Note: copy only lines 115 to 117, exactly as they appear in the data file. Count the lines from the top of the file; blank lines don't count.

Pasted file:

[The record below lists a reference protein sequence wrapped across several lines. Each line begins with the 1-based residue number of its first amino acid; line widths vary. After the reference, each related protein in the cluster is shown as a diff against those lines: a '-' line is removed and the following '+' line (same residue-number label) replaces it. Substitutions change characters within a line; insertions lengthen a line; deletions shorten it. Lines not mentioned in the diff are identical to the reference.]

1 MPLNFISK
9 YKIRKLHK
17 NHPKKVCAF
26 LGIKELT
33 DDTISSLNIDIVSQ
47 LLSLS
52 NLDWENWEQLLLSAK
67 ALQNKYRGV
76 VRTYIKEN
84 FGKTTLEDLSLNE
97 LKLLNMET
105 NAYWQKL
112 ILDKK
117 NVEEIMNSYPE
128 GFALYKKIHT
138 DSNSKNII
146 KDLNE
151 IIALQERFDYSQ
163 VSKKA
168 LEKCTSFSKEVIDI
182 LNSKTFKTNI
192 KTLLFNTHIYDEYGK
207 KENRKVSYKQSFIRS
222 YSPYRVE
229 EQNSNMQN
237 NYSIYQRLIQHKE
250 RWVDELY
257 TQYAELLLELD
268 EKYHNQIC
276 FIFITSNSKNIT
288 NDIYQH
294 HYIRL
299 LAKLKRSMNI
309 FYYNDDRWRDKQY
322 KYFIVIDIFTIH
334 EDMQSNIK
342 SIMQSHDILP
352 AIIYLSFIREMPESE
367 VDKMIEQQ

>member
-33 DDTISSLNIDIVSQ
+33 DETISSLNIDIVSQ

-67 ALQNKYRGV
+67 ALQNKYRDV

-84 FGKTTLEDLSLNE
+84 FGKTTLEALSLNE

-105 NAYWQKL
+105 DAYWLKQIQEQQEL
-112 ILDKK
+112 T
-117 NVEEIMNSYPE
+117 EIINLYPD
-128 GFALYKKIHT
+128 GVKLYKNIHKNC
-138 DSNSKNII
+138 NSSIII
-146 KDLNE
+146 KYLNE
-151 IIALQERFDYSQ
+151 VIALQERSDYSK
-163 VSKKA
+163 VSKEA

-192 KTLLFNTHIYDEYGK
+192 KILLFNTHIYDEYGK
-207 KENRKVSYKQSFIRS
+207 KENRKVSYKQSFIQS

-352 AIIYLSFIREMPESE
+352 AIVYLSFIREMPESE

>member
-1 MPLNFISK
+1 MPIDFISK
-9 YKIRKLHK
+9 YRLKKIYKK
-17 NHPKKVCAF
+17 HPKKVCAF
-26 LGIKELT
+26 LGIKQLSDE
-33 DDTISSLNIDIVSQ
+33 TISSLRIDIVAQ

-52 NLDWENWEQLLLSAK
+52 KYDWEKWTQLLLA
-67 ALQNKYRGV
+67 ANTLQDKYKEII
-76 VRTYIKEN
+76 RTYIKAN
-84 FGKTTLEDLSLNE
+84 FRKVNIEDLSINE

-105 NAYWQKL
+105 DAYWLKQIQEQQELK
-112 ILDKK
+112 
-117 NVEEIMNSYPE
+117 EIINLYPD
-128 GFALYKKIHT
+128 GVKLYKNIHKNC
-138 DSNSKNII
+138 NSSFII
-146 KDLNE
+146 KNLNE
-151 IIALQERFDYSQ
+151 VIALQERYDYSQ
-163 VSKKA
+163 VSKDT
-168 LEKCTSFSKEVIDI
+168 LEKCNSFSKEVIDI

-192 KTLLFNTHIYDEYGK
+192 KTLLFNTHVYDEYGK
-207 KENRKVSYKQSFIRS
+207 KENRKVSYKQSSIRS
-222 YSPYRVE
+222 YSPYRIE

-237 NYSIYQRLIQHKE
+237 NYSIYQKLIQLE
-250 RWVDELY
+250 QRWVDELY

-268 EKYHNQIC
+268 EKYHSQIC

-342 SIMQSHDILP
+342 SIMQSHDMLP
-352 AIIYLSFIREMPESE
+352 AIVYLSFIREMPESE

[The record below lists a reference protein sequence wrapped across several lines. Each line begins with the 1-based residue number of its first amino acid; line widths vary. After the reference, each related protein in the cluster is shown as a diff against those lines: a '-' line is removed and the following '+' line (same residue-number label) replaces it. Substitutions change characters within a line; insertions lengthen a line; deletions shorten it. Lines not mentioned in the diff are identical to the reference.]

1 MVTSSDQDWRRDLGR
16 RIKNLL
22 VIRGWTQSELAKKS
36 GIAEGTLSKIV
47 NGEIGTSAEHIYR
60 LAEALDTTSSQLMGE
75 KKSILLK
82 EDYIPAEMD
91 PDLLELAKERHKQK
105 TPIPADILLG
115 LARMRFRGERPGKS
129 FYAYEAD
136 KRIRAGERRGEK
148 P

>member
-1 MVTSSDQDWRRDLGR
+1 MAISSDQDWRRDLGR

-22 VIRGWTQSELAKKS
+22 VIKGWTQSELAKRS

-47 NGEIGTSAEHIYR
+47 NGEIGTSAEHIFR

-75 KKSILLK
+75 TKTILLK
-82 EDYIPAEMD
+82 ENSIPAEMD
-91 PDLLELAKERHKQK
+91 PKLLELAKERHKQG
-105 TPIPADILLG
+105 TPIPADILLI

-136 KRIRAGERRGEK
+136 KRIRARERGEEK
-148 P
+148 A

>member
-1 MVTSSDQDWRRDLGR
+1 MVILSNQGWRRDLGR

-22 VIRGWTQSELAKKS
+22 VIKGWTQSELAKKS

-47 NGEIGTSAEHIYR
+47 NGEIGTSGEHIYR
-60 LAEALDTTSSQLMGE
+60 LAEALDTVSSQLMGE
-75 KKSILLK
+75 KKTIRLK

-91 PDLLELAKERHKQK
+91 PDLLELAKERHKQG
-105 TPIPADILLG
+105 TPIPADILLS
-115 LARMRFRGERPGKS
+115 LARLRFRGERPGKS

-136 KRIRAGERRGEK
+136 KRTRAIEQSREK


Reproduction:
-250 RWVDELY
+250 QRWVDELY

-268 EKYHNQIC